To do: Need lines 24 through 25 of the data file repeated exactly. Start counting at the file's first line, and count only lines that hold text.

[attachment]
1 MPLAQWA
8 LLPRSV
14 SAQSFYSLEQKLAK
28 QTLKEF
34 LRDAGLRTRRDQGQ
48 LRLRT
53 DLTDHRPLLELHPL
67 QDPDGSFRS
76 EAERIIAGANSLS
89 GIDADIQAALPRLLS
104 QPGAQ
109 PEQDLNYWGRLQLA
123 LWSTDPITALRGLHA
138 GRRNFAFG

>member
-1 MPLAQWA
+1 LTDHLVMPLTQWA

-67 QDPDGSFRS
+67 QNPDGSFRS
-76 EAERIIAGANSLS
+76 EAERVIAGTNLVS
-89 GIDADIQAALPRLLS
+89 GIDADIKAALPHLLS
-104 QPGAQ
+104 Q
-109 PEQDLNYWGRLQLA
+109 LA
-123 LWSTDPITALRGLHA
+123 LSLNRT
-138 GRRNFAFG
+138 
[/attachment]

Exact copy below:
-104 QPGAQ
+104 Q